A planet with a 350-year storm.

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Jupiter is a huge gas planet with extreme properties. While Earth would fit a million times inside the Sun, Jupiter is so big that it would “only” fit about 1300 times. It is more than twice as massive as all the other planets combined. It’s got faint rings, too.

At the equator, it rotates at a speed of about 12.5 km/s – that’s 27 times faster than Earth! The fast rotation leads to a flattened shape: Jupiter’s radius at the poles is about 10.5 times the Earth’s radius, while at the equator it is 11.2 Earth radii.

Image: NASA, ESA, and A. Simon (Goddard Space Flight Center)

Following Venus and the Moon, Jupiter is the third brightest object in the night sky. Venus orbits the Sun at a fairly close distance. It can therefore usually be observed shortly before or after sunrise or sunset. Jupiter, however, is about 5 times further away from the Sun than Earth is. Therefore, Jupiter’s position in the night sky is strongly dependent on the time of year: In Germany, Jupiter can be observed close to the Sun in spring and opposite the Sun’s position in autumn.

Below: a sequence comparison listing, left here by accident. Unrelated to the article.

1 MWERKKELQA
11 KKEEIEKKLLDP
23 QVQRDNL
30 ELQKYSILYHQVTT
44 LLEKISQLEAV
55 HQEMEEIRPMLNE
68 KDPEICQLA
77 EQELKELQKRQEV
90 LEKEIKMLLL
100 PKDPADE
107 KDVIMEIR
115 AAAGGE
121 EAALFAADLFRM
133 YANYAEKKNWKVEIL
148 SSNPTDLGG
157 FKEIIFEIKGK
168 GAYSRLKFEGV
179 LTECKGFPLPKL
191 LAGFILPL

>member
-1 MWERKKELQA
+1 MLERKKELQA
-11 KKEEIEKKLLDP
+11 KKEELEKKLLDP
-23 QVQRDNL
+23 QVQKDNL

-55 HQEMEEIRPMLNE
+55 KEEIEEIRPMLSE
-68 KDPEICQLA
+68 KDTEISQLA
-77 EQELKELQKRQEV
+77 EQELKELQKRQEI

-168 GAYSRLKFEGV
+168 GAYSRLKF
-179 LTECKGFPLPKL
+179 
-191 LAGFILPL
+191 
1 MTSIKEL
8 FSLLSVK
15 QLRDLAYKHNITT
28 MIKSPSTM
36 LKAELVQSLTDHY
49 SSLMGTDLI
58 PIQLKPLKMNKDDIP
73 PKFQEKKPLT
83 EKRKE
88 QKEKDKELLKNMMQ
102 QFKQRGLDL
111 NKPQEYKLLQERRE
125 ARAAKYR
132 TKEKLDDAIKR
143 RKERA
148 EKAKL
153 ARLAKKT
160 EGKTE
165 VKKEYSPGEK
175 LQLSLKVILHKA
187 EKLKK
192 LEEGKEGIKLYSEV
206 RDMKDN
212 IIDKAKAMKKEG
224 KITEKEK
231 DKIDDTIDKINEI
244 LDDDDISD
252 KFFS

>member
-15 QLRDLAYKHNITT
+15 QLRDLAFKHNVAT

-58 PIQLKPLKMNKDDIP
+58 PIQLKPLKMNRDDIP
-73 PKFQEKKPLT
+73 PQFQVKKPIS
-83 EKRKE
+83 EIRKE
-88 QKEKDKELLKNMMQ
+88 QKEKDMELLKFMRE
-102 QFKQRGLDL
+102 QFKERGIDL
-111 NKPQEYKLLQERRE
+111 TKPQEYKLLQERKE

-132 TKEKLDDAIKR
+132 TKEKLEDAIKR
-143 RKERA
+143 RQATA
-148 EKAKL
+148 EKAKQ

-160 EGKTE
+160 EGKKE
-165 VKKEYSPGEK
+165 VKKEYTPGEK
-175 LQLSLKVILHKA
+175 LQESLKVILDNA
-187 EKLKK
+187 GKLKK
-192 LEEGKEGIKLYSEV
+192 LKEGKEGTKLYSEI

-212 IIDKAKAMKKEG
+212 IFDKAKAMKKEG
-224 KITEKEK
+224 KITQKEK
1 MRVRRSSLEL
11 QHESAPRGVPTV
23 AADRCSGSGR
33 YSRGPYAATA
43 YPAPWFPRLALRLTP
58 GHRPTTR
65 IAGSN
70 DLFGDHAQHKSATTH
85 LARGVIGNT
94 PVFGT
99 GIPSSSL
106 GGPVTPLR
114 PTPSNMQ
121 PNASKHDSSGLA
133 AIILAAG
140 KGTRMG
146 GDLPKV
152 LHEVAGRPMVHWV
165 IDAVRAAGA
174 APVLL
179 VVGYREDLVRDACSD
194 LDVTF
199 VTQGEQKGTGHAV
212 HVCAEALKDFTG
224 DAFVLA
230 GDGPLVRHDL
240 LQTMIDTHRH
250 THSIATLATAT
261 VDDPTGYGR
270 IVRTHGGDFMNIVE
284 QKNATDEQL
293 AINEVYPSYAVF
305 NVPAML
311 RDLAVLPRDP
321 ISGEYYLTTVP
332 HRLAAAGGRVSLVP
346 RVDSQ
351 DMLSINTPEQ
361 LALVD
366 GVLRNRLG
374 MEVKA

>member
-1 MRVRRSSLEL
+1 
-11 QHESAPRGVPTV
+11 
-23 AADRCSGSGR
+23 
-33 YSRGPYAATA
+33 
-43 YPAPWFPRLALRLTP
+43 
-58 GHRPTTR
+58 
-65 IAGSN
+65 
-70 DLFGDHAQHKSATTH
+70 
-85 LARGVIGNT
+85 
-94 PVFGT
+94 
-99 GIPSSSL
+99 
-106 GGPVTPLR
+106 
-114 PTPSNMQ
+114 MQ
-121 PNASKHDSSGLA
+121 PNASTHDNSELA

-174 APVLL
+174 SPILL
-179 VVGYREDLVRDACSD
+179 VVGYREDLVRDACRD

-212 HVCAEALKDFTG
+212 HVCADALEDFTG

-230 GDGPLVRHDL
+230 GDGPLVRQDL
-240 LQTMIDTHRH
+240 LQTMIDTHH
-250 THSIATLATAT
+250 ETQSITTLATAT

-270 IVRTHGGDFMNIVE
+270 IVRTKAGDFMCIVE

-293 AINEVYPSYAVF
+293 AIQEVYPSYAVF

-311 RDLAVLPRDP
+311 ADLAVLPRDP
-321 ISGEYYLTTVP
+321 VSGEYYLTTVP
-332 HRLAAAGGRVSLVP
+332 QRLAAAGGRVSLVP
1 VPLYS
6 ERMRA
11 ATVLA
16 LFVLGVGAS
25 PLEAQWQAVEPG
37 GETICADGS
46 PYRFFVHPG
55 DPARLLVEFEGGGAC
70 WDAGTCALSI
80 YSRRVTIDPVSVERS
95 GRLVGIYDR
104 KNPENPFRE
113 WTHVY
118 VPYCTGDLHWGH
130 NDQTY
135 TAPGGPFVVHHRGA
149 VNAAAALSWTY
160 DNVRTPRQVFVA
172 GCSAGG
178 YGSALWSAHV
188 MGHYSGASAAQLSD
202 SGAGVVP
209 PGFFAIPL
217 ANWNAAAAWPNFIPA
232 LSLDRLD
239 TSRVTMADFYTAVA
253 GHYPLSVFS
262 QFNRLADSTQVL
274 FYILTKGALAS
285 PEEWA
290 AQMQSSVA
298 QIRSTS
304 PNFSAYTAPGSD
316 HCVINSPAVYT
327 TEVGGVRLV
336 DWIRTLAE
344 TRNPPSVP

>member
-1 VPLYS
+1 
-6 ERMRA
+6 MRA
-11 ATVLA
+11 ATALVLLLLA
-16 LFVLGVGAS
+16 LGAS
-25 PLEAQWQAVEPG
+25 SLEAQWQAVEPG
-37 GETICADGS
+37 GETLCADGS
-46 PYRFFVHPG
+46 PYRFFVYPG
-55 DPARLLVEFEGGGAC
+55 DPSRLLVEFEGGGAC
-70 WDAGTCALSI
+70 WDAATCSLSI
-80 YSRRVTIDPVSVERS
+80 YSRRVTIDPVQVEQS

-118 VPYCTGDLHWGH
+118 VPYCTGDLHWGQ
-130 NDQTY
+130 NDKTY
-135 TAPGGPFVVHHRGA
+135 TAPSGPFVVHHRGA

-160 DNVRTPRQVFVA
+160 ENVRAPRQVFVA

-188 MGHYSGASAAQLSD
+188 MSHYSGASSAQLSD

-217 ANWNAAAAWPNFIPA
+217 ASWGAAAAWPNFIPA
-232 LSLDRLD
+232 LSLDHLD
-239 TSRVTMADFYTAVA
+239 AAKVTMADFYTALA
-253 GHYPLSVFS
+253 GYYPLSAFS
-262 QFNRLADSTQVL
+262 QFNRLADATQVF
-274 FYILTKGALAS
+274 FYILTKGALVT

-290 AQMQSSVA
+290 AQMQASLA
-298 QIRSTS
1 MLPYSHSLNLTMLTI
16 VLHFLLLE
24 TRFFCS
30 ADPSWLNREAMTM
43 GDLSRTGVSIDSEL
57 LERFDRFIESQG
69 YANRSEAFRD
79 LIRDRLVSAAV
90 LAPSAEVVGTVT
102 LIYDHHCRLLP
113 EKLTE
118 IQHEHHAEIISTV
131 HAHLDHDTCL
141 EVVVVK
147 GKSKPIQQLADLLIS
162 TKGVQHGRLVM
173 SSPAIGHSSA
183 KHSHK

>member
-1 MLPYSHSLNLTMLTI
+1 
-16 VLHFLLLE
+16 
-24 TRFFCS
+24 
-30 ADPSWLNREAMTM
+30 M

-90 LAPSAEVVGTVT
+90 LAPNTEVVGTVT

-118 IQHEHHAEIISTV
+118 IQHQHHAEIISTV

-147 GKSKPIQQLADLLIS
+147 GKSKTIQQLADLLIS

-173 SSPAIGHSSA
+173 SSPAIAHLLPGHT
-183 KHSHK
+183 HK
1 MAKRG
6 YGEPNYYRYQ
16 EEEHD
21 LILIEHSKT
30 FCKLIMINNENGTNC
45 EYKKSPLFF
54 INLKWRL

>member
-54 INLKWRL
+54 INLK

Image: Stellarium

Jupiter’s magnetic field is about 90 times stronger than Earth’s magnetic field and about as strong as that of an MRI machine. Similar to Saturn’s magnetic field, it is created by metallic hydrogen circulating inside the planet, just like the liquid iron in the earth’s core. Strong currents in the magnetic field even produce auroras around the planet’s poles, as well as strong radio emissions.

Image: NASA, ESA, and J. Nichols (University of Leicester)

The clouds on Jupiter consist of ammonia crystals that form the white, red, orange and yellow storm bands. The bands are storm layers that rotate at a speed of about 100 m/s in opposite directions. They are “only” 50 km thick. Below the coloured layers is only hydrogen and helium, down to the core.

Jupiter’s big red spot is an ever-present giant storm about the size of Earth.

Image: NASA/JPL-Caltech/SwRI/MSSS/Kevin M. Gill

Galileo Galilei discovered the four largest of Jupiter’s 95 moons over 400 years ago, in 1610. Io is the moon closest to Jupiter and very similar to Earth’s moon. Jupiter’s gravitational pull causes strong volcanism on Io, which is why it has a rocky instead of an icy surface.

Three of Jupiter’s moons have oceans of liquid water. One of these moons, Europa, may harbour life or at least have an environment where life is possible. It is located in a saltwater ocean beneath the ice surface.

Image: NASA/JPL/DLR – NASA planetary photojournal

Audio guide

(available soon)

PhD students from the Institute of Physics at the University of Rostock give exciting insights into their research and explain the universe.


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